Android OS Makes the Jump from Tablets to Affordable Notebooks
The theory that people cannot live without hardware buttons gets confirmed once again, as Android notebooks starting at $200 are announced.
Hybrids between tablets and notebooks are not something new. Asus has its Transformer line, and Lenovo showcased ThinkPad Helix at CES earlier this year. However, fully fledged notebooks running Google’s mobile operating system are yet to be developed. According to Dadi Perlmutter, Intel executive VP and chief product officer, Android will soon take over this market, too, so if you’re looking for a reasonably priced notebook that runs one of the best mobile operating systems in the world, the wait will soon be over.
If you’re curious as to why has an Intel representative announced the launch of notebooks running a Google OS, the answer is quite simple: the notebooks will be powered by Intel Atom CPUs.
The price was brought down by some new technology advancements Intel has made recently, according to Dadi Perlmutter: “We have a good technology that enables a very cost-effective price point.” The future line of Intel Atom notebooks will not run exclusively on Android. Windows 8 is one of the mentioned alternatives, but exactly how affordable these will be “depends on how Microsoft prices Windows 8. It may be a slightly higher price point.”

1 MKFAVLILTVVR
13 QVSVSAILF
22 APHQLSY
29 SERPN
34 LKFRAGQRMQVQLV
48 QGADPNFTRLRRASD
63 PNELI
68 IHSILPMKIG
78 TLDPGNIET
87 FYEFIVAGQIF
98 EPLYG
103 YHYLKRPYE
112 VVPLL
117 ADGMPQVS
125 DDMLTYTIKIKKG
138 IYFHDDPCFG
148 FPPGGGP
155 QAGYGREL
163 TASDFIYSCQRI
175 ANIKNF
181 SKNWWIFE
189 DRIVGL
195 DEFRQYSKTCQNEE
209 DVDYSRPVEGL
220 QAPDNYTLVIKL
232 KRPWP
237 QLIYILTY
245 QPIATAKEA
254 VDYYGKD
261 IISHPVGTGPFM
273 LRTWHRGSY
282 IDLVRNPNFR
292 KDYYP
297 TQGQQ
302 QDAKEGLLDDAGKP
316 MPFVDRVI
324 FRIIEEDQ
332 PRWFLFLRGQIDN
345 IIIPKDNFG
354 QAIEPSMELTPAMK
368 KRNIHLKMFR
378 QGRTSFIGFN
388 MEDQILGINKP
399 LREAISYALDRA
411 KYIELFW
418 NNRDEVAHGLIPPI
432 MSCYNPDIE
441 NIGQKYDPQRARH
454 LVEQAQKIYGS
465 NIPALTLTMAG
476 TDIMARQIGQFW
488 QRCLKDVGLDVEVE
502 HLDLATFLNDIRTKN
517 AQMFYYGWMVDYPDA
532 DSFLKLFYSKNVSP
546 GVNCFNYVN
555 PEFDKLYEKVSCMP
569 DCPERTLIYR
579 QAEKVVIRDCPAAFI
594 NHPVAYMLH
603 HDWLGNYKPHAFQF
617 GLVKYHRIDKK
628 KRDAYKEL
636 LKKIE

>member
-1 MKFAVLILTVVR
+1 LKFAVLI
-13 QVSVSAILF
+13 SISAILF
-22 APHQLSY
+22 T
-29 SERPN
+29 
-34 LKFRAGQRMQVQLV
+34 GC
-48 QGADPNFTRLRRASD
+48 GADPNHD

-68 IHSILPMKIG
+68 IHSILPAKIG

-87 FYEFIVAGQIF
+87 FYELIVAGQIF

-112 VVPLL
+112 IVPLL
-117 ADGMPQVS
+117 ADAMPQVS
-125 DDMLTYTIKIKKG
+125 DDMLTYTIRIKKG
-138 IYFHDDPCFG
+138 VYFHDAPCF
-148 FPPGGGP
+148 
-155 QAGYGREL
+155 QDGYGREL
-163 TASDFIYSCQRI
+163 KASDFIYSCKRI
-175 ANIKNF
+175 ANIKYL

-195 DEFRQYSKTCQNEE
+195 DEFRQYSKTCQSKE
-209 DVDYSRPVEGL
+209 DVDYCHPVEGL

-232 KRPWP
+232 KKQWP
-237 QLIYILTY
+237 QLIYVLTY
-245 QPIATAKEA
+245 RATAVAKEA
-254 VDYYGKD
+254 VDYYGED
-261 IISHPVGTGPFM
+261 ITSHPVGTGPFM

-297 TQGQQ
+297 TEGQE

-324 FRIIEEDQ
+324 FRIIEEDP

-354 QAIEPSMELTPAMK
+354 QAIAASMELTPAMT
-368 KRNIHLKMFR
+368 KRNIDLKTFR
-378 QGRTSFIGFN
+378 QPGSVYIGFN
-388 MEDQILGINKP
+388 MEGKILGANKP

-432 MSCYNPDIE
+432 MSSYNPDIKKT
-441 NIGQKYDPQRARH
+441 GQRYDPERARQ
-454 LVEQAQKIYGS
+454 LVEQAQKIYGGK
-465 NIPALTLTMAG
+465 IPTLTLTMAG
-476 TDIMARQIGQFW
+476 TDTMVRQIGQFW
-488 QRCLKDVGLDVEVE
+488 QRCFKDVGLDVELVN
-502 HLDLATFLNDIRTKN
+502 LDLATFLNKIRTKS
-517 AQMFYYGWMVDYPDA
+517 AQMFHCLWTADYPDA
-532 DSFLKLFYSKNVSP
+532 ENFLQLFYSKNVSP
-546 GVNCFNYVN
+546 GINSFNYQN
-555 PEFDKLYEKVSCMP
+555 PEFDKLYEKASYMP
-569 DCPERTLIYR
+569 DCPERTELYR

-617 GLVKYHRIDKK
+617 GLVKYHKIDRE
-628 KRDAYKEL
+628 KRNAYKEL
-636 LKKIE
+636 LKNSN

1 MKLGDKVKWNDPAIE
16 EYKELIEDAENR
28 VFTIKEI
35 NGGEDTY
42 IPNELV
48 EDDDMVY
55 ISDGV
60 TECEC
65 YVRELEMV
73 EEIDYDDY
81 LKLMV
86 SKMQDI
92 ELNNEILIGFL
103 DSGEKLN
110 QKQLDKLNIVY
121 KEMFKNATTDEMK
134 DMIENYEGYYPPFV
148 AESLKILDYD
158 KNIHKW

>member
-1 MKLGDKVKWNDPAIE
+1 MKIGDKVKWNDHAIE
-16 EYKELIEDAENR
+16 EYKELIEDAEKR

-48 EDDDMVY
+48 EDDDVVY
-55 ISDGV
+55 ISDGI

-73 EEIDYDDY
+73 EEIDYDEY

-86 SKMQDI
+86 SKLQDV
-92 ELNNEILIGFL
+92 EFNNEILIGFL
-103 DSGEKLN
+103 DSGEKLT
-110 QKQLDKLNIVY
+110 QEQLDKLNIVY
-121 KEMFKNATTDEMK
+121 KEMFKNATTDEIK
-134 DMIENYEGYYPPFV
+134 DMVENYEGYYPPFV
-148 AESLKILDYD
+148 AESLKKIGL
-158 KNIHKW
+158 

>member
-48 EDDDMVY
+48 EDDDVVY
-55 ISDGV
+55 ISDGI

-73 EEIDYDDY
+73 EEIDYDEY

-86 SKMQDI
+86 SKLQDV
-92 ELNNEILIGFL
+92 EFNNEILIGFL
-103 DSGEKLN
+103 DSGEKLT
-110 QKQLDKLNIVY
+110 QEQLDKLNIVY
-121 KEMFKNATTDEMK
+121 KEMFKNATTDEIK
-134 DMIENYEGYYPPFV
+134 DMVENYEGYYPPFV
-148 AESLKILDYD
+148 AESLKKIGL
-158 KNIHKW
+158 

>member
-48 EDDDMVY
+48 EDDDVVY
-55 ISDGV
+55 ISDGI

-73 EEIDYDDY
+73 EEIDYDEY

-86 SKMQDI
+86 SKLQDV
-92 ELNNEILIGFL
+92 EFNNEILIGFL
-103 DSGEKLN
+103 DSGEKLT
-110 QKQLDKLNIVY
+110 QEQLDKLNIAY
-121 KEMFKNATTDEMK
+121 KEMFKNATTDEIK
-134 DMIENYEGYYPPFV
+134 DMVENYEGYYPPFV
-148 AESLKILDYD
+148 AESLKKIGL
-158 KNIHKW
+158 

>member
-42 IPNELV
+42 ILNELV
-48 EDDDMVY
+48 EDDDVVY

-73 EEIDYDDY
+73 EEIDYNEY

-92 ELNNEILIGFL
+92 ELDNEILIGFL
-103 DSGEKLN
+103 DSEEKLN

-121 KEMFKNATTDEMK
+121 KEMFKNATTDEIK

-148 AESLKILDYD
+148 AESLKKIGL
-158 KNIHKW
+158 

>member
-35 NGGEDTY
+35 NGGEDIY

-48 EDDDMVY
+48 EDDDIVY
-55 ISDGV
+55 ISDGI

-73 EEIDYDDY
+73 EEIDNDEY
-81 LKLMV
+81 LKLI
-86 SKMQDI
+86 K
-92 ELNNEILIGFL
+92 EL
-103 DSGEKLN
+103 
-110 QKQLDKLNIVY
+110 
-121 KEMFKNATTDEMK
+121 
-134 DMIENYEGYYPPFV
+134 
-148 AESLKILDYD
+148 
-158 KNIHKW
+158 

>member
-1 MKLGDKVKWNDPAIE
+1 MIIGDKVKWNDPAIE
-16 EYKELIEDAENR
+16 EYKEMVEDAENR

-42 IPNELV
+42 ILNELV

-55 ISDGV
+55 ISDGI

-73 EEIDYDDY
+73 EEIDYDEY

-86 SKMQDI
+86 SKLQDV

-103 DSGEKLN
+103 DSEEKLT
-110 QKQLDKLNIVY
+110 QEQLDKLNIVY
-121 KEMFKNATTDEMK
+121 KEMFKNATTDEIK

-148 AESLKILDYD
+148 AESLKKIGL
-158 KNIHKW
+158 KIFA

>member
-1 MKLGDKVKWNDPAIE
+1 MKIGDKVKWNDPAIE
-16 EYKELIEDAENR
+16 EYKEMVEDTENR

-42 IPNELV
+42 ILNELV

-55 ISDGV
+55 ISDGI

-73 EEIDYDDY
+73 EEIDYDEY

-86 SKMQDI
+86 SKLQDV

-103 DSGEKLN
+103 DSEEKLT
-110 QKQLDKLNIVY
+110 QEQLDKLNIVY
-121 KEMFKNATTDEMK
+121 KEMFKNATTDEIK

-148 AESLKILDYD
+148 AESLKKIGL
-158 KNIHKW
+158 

Hopefully, the Intel Atom CPUs, along with the other hardware components, are not that power hungry. Some tablets come with 9,000 or even 10,000 mAh batteries which allow people to use their device for up to 9 hours. Things are a bit different when it comes to notebooks, but one can still dream. At a price point of $200, there are a lot of compromises in quality that hardware manufacturers could make.
There’s one question that has not yet been answered, though: is Google giving up on its Chromebooks? When compared to Android, Chrome OS is far less popular. Of course, it might address a different audience, but a web-based operating system will never be as practical as Android. My statement is based on the number of functionality of Google apps, alone.
Given the small price of only around $200 and the great number of people Android notebooks would appeal to, such a move should make manufacturers of other operating systems fret. I’m absolutely sure we’re never going to see an iOS or Windows notebook carrying such a price tag so… Apple, Microsoft, now would be a good time to panic!